Disclaimer: Flare Audio supplied both JET 1 and 2 for the purposes of this review. I paid nothing for them. JET 1 goes for 71$ USD, and JET 2 for 95$ USD, respectively. You can find out all about them here: Flares JET: Imagine if you had X-ray hearing.
Pounding an essay through the Flare Audio JET 1’s big, back beats isn’t natural. It’s a paced, exciting. I’m currently training it on the way to Fujiya Avic’s Spring Headphone Festival, and self-conscious of bopping my head. It’s all I can do to keep my iPad from rocking from my lap as involuntarily I bang my head to another Armin beat. It’s something from 2008 called Imagine: a graceful trance record, though certainly less polished than Marcus Schulz’s Progression, but less themed, and more chaotic. Strangely, it is easier to listen to over and over again.
Unboxing video, right here:
JET 1 is a bit like that. I don’t pop it in expecting a perfect audiophile experience. But I also don’t I pop it in expecting pop. Straddling the interstices between the two, it makes fun with music, whilst giving great air, midrange detail, and instrument spread.
Both JETs are functionally designed. It’s tubby body is grippy. Consequentially, taking it out, and putting it in again is trivial. It’s long sound tube ensures that its body won’t rub against the inner ear. Its sound tube flutes into hard, raised flanges whose death lock keeps ear pieces tight. I’ll be damned if they fall off into your ear. You may even need strengthen your grip before trying to prise them off. Driver flex is noticeable when inserting and adjusting fit. It’s the lose, crinkly crackle you get from larger format, thin-membrane in-ear speakers. You’ve heard it. I’ve heard it. We’ve complained that it foretells an early demise. And yet still those earphones plod along, strong as they did from day one.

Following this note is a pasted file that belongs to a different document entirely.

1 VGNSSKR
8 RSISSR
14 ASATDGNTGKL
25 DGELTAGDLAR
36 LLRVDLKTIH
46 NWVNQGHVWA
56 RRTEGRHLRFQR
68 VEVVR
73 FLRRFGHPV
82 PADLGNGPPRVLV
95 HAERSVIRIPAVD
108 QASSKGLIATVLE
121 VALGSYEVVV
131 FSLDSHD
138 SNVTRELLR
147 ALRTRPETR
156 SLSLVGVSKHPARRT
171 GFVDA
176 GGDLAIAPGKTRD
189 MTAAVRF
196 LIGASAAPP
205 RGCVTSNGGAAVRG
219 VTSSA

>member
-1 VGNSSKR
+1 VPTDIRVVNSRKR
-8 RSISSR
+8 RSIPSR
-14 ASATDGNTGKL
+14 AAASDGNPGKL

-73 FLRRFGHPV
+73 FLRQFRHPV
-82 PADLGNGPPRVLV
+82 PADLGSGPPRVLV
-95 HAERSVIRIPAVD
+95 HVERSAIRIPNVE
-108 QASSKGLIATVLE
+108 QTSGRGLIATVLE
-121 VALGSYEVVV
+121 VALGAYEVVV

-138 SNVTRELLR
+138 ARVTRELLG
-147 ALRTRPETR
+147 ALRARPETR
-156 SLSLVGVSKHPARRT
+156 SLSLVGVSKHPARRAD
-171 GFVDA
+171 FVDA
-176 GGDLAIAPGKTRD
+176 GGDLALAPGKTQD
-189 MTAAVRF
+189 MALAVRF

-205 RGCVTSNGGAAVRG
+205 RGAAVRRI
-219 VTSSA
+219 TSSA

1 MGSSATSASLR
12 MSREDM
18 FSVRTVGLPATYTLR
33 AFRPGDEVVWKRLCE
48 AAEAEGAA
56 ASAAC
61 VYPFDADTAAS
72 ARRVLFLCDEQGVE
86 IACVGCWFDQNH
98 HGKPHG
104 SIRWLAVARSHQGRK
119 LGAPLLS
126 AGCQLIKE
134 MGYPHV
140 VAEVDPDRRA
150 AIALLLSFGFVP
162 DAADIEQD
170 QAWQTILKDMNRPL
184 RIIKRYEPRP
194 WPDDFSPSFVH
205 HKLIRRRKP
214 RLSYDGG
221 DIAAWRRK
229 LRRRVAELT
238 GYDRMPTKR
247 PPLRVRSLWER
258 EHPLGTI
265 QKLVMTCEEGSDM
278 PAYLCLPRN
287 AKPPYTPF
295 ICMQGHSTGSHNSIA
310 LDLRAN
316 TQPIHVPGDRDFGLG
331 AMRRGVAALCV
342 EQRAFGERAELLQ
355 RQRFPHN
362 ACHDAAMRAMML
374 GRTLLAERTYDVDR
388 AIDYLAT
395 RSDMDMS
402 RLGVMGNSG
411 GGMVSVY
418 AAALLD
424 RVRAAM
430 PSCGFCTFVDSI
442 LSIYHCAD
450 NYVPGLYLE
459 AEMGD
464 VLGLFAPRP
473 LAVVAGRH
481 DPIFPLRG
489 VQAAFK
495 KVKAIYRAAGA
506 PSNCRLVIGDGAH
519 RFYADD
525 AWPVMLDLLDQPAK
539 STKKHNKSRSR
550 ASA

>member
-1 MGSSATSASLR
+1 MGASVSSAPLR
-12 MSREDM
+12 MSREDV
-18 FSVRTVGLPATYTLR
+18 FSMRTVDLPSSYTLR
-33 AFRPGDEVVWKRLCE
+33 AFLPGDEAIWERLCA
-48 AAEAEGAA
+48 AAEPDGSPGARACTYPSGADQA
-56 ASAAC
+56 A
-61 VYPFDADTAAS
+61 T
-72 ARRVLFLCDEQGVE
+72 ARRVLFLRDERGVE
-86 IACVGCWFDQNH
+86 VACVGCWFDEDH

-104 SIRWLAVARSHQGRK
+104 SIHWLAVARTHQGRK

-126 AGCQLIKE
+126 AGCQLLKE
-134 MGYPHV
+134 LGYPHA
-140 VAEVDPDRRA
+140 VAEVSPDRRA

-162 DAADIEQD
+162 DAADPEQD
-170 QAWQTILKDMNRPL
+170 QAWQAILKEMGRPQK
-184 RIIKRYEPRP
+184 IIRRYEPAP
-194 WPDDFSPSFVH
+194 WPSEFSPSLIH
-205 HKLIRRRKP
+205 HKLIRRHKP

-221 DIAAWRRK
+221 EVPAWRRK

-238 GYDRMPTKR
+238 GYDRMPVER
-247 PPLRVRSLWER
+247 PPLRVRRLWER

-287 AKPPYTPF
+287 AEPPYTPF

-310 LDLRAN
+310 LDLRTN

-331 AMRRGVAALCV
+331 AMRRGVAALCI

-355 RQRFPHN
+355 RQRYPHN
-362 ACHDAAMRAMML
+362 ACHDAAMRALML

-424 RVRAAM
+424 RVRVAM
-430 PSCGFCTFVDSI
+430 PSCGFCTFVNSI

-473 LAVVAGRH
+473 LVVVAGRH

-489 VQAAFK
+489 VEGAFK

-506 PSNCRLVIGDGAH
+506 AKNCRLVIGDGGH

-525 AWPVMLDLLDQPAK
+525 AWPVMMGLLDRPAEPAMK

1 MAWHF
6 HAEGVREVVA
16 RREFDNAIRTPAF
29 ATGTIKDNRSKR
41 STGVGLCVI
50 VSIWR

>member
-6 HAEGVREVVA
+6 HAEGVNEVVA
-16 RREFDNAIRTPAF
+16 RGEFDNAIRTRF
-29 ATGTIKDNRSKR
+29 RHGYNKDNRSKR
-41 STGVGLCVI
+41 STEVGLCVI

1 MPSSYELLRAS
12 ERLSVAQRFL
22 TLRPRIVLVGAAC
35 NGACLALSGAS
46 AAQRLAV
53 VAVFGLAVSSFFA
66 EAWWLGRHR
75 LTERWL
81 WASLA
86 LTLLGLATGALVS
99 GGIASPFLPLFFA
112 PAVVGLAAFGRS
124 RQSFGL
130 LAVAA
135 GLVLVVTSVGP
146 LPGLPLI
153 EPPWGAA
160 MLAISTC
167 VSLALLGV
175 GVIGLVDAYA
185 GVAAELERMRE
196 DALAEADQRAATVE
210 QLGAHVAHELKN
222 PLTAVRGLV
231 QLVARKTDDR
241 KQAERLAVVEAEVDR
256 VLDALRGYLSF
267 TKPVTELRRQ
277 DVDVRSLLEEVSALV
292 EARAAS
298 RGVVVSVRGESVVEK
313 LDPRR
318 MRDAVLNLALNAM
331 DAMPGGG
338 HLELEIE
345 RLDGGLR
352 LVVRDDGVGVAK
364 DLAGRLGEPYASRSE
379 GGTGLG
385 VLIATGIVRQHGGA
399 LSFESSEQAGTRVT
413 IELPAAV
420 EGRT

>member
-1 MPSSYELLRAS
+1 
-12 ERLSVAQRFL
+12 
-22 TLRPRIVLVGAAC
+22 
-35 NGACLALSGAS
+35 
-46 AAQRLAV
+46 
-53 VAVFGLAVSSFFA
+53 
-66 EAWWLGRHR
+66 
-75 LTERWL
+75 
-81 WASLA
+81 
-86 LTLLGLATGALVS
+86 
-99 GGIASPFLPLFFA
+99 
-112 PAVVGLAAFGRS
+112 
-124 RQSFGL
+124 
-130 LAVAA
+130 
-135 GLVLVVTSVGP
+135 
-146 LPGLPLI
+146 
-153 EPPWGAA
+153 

JET earphones lack wax/debris filters. If you wax flakey, you may want to think of a different earphone. There’s a bit of glue showing at the earphone-side stress relief, but I’ve seen it in a 2000$ earphone. The cable is energetic and grippy. Xs intertwine from tip to bum; a classy look that you can recommend to your better half, but honestly, which I’m less keen on in the JETs than I am in an IE800. The IE800’s cable is also thicker, less energetic, and a lot less sticky. Noticeably, though not annoyingly, JET 1 and 2’s cable responds to touch noise. It terminates in a slimline plug with a flexible but solid cable fender. The y-split marries or divorces left and right channels, fender-less from a solid pressed-rubber nubbin.
I like that it’s trivial to push in and pull back out again (TWSS anyone?). I love its grippy flanges. I’m used to, but not in love with, its straight-plug. Its carry tote works, but I don’t use it. Instead I use a nylon affair purchased at Woodbridge, Ontario Chapters in 2004.
Jet 1 and 2 are twins, one in dark polymer, one in light aluminium. Personally, I like JET 2’s light tones. Hair and dust show up a lot less on it, and it stays cool to touch even in warm weather.
Neither Jet sports a neck cinch. I understand that in order for the mic to properly function, it’s got to dangle below the chin. I understand that a neck cinch might get in the way of that. But I’ve always had neck cinches, and feel that I always should.
Back before he became the main photographer for bunches of audio magazines and stuff, Nathan was fiddling with pretty cool audio gear all day long at TouchMyApps. He loves Depeche Mode, trance, colonial hip-hop, and raisins. Sometimes, he gets to listening. Sometimes, he gets to shooting. Usually he's got a smile on his face. Always, he's got a whisky in his prehensile grip.